Tag Archives: GOP

Republicans vs. African Americans, Part 2,225

I like to read Rod Dreher’s blog over at the American Conservative and occassionally  like to add my view points.  I’m guessing that I’m not provocative enough, because no one ever notices what I say.  One of this most recent posts is on Conservatives and Black Folk and it has set off a discussion or at least a shoutfest.  Below are my comments to his post.  I have to add that I get a little bit tired of this debate mostly because it engages in blaming each other.  Liberals and African Americans talk about how racist conservatives are and conservatives fire back about how useless it is to reach blacks, blah, blah, blah.  I really wish that both sides would put aside their egos and sit down and listen to each other.

As I read this post, I had to heave a heavy sigh, frankly because I’m tired of dealing with it.

From the viewpoint of this African American that voted for Romney, I have a few points.

First, while there have been some racially tinged rhetoric coming from conservatives, I don’t think that conservatives are automatically racist.

Second, while I don’t think conservativatism = racism, that is the bias that conservatives have to live with. The larger society thinks this and speaking from experience, it is hard to break free of a sterotype.

Third, conservatives aren’t racist, but when it comes to the concerns of African Americans, they tend to neglect us and focus on white people. During the election, the only visible time that Romney spoke to African Americans was at the NAACP convention and there he was denouncing Obamacare and not offering a viable alternative. Since many African Americans tend to be in a more precarious situation than whites when it comes to employment, that means we are more likely to lose health insurance, which means not going to the doctor and dealing with all the health issues that blacks deal with like high blood pressure and diabetes. Again, Romney wasn’t racist, but in talking about repealing Obamacare and offering nothing in its place made African Americans think that the GOP doesn’t care about them.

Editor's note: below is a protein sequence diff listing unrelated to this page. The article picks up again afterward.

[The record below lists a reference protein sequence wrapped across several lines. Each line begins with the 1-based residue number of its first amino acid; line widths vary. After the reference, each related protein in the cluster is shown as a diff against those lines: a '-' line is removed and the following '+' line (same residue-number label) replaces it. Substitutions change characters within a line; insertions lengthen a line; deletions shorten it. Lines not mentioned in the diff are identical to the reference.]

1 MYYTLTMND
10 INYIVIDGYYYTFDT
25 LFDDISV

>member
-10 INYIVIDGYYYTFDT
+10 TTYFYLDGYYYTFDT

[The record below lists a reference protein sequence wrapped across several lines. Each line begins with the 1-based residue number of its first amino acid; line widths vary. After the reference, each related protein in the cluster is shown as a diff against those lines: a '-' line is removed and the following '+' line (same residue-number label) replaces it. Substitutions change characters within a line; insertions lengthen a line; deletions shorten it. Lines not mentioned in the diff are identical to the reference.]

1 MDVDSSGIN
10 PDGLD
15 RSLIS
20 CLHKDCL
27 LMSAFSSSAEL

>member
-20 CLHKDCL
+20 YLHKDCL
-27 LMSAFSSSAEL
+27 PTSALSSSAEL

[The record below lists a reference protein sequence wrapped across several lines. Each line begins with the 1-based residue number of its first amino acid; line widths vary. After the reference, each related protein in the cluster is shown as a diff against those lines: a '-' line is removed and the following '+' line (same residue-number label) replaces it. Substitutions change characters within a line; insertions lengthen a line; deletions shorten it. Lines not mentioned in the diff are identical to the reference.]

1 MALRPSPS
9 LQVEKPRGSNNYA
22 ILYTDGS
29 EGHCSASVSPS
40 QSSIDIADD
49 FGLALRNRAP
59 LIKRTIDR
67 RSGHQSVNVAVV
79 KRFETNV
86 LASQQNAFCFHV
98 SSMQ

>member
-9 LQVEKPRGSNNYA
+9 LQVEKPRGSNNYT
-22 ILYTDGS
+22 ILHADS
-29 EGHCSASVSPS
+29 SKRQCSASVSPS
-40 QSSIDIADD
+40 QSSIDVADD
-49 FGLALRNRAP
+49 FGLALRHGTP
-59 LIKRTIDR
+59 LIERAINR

Fourth, while Rod is correct that African Americans won’t ever become a major part of the GOP coalition, it really doesn’t need to get every vote, it just needs to get enough votes. In the 50-50 nation we live in, what matters is getting enough votes from different groups to eke a victory. The GOP will never get the majority of black votes, but if it can make in-roads; say make it a goal to get 15-20%, then you might make a difference.